After nearly 14 years, Britney Spears no longer is under the constraints of a conservatorship and is free to make personal and business decisions for herself for the first time since the legal arrangement was instituted in 2008 — but the Nov. 12 ruling in her favor doesn’t mean her fight is finished.

Spears and her attorney Mathew Rosengart have made it clear they’re going to investigate abuse and financial mismanagement she alleges occurred during the conservatorship and hold her father, Jamie Spears, and others accountable for any wrongdoing they discover. “I’m going to be watching to see what is the next petition that is filed. Britney is seeking accountability for all of the violations and breaches of the fiduciary duties [such as] the surveillance allegations and reproductive rights decisions,” says Benny Roshan, chair of Greenberg Glusker’s trusts and probate litigation group. “The easiest thing for her to do is to object to all of the fees for the various agents who are asking the court for approval.”

A Jan. 19 hearing is scheduled to address the pending 12th accounting, a typically routine annual proceeding during which the court reviews expenses tied to the conservatorship and determines whether they should be approved. It’s not a rubber stamp by any means, but probate litigators say courts tend to be deferential to professionals and ensure they get paid reasonable fees for the work they’ve done.

“All of their bills are contingent on court approval,” says Vatche Zetjian of Jeffer Mangels Butler & Mitchell, an attorney who specializes in estate, trust and probate law. “Generally speaking, courts don’t want to be denying fees and creating disincentives for qualified professionals taking conservatorships.”

That said, he adds, “If there was misconduct, the court can deny fees.”

Jamie Spears, through his attorneys, has vehemently denied any wrongdoing and insists that any actions he took were within his authority as conservator of her estate.

Also currently at issue are fees charged after that pending accounting period by law firms that (separately) represented Jamie and Lynne Spears, which total more than $2 million, as well as compensation that Jamie is requesting for his work as conservator of Britney’s estate. In a March 26 filing, he asked for “$16,000 monthly plus $2,000 monthly for the cost of an office space in a secure location that is dedicated to Ms. Spears’ activities” for his services from Nov. 1, 2019, through Feb. 28, 2021.

“Disputes over fiduciary compensation are a lightning rod for any hard feelings or animosity between parties,” says Matthew Kanin, an attorney at Greenspoon Marder who specializes in estate planning, trust and probate law. “Ms. Spears might have a pretty strong motive to oppose those fee requests and maybe even ask for past fees to be repaid to her.”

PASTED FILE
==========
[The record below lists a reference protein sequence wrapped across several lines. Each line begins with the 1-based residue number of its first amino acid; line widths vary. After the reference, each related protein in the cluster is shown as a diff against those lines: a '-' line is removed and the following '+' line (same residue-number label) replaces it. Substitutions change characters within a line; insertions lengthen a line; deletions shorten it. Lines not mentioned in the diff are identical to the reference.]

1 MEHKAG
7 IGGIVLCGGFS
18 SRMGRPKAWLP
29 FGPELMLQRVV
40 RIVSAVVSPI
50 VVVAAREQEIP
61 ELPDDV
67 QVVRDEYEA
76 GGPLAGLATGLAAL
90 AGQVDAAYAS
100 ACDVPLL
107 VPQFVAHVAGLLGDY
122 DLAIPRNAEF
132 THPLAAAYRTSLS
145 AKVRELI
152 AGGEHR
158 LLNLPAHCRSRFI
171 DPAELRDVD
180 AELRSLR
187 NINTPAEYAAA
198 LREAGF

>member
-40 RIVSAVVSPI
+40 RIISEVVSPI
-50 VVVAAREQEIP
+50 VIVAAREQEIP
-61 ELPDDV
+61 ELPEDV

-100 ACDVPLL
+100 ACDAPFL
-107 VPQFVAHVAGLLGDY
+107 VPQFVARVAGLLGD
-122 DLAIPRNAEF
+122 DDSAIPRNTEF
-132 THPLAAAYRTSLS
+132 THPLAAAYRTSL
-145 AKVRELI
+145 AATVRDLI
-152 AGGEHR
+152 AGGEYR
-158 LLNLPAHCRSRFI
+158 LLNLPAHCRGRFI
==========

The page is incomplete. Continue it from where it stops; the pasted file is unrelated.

Generally, once an accounting is approved, it’s nearly impossible to challenge financial decisions made during that time period, as they’ve already been formally blessed by the court. But Kanin notes that a Sept. 7 California appellate decision — one that reversed a ruling by Judge Brenda Penny in another matter — may have made Spears’ battle to challenge pre-2019 financials slightly less uphill. “The bar to relitigation is an obstacle, but it’s gotten a lot less absolute,” Kanin says. “The court of appeals said finality is important, but if there’s evidence a fiduciary misled the court, we’re not going to let them get away with it.”

The appellate court found the provision of the probate code that releases conservators from claims arising from approved orders doesn’t apply if the “order is obtained by fraud or conspiracy or by misrepresentation.” Further, it held, “a party bringing a subsequent action on behalf of the conservatee does not need to show that the misrepresentation could not have been discovered prior to entry of the order approving the account.”

The biggest looming question is, now that Spears has regained control of her personal and business decisions, how far does she want to take this fight? “She’s going to have direct input on how aggressively to pursue the accounting-related matters and some of the allegations she previously raised,” says Zetjian. “Is Britney going to challenge the accounting and raise surcharge issues and continue full speed ahead or try to come up with some kind of agreement to get this done and over with?”

A version of this story first appeared in the Nov. 17 issue of The Hollywood Reporter magazine. Click here to subscribe.

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